In a recent paper, we explore how globalization has affected the operation of securities markets and the challenges this poses for their regulation. The paper is part of the first phase of the New Special Study of the Securities Markets Project.
Securities markets have experienced unprecedented levels of cross-border activity over the past 30 years. Three secular trends have contributed to this phenomenon of globalization. First, liberalization: the removal of national foreign exchange controls and barriers to trade and investment. Second, the growth of collective investment, encouraged by favorable tax treatment of retirement saving. This has fostered a shift from retail, and toward institutional, participation in securities markets. Professional asset managers have the skills and the size to invest beyond national borders. They are also in a better position to access less liquid asset classes, such as non-publicly traded securities. The third trend has been “technologization:” Advances in information and communications technology have enabled the digitization of business processes, increased connectivity to seamlessly link market participants regardless of location, and the automation of processes and services. This has facilitated new order-driven markets and precipitated a gradual decline in the role of exchanges as pools of liquidity.
Together, these factors have broken the link between listing on a particular exchange and having access to the capital base originating in the country where that exchange is located. At the same time, they have increased the attractiveness of using alternative (private) forums for raising capital. We suggest in our paper that a framework to understand international competition and coordination issues in securities law can usefully be introduced by the slogan of “investor choice.” Thanks to the removal of barriers to free movement of capital, the intermediation of professional managers who have the skills and the size to invest internationally, and the digital interconnection of markets across the globe, investors can reach all markets and issuers, regardless of where the issuers raise capital and have their securities traded, or which securities laws apply on the issuers’ side.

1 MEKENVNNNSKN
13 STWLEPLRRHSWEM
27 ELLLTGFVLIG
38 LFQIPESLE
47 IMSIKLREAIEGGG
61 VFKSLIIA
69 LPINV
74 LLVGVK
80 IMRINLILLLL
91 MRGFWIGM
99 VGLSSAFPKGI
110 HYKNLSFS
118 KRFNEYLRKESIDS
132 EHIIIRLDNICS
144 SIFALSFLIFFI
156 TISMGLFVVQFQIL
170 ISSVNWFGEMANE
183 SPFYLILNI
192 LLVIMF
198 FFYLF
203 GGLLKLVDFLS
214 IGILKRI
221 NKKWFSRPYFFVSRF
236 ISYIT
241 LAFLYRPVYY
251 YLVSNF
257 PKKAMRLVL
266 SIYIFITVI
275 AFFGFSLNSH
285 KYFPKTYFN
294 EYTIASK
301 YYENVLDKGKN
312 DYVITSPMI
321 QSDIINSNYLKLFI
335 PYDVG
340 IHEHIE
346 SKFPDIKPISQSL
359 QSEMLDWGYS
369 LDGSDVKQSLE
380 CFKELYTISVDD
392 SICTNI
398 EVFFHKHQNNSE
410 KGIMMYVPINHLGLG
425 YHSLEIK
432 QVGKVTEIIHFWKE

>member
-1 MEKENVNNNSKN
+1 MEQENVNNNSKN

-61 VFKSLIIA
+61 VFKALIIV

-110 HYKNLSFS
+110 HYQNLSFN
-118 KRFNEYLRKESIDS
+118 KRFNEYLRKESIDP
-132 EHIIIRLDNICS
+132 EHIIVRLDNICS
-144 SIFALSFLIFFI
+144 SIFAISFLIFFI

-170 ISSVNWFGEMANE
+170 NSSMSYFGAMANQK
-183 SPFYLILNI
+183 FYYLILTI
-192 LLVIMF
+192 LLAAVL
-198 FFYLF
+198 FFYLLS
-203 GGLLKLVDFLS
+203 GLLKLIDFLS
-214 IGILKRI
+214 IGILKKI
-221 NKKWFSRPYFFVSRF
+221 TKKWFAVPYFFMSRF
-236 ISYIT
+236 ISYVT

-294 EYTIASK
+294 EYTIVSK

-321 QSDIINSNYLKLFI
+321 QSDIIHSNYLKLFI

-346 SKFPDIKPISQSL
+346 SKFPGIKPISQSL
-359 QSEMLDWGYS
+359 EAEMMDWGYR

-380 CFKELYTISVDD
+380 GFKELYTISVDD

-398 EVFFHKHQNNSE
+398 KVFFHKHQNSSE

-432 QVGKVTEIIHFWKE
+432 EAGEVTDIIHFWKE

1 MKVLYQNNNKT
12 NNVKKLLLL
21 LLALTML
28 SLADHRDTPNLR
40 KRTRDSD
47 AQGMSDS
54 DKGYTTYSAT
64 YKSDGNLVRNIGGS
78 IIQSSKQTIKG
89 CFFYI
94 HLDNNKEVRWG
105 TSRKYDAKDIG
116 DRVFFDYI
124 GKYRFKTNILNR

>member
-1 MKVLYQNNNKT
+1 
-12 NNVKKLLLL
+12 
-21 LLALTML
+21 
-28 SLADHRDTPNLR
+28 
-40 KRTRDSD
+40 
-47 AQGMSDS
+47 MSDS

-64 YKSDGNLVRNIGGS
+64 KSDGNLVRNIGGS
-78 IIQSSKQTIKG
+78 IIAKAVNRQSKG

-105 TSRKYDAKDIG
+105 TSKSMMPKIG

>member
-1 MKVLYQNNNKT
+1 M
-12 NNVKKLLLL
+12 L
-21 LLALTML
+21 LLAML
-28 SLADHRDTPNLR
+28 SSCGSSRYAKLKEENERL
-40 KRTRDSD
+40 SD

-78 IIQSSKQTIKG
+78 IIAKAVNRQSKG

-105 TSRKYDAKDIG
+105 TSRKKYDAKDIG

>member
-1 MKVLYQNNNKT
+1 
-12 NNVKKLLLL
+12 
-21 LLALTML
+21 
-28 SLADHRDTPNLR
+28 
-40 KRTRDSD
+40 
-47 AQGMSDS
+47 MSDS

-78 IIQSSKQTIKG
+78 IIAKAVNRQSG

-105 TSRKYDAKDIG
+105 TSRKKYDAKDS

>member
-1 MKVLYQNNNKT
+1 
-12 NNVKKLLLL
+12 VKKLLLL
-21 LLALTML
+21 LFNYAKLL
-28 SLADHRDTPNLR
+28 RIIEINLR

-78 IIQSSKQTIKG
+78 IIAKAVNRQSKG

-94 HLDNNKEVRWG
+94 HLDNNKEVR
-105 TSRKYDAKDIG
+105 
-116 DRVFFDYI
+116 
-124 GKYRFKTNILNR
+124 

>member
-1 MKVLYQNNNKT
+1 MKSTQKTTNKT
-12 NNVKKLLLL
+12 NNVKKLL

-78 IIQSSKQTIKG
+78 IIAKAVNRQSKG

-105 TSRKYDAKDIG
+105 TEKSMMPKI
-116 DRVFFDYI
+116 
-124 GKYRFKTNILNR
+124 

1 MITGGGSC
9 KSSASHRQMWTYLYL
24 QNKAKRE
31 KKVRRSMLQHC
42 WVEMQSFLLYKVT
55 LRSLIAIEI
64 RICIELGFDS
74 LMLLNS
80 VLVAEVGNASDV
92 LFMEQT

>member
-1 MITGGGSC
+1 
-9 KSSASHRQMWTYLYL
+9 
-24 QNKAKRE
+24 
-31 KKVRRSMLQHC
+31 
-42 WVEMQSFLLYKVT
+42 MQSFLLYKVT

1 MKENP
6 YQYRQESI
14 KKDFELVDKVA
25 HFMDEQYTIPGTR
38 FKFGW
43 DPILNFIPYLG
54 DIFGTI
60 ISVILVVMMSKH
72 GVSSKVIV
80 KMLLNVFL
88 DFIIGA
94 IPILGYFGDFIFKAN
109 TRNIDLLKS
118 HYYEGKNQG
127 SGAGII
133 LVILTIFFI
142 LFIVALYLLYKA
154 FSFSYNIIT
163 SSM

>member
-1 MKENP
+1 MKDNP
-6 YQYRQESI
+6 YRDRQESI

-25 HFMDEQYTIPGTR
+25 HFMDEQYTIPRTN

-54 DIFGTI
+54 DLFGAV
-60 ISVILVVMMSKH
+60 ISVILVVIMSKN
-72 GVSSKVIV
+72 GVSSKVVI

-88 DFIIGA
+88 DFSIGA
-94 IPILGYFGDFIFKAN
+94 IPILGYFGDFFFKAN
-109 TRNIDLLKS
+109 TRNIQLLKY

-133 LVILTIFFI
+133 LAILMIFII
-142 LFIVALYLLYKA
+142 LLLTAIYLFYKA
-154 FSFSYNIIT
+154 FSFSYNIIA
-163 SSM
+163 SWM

We then discuss the regulatory dynamics of international securities transactions by considering unilateral rules governing market access and bilateral and multilateral regulatory coordination. Formerly, the well-understood dilemma in international capital-raising was that regulatory competition might pressure states to compromise domestic investor protection. To avoid this, international coordination was used to encourage states to align their regulatory requirements and cooperate in enforcement. Initiatives for regulatory coordination were spearheaded at the global level by the U.S. Securities and Exchange Commission (through international institutions such as IOSCO) and, on a regional level, by the EU.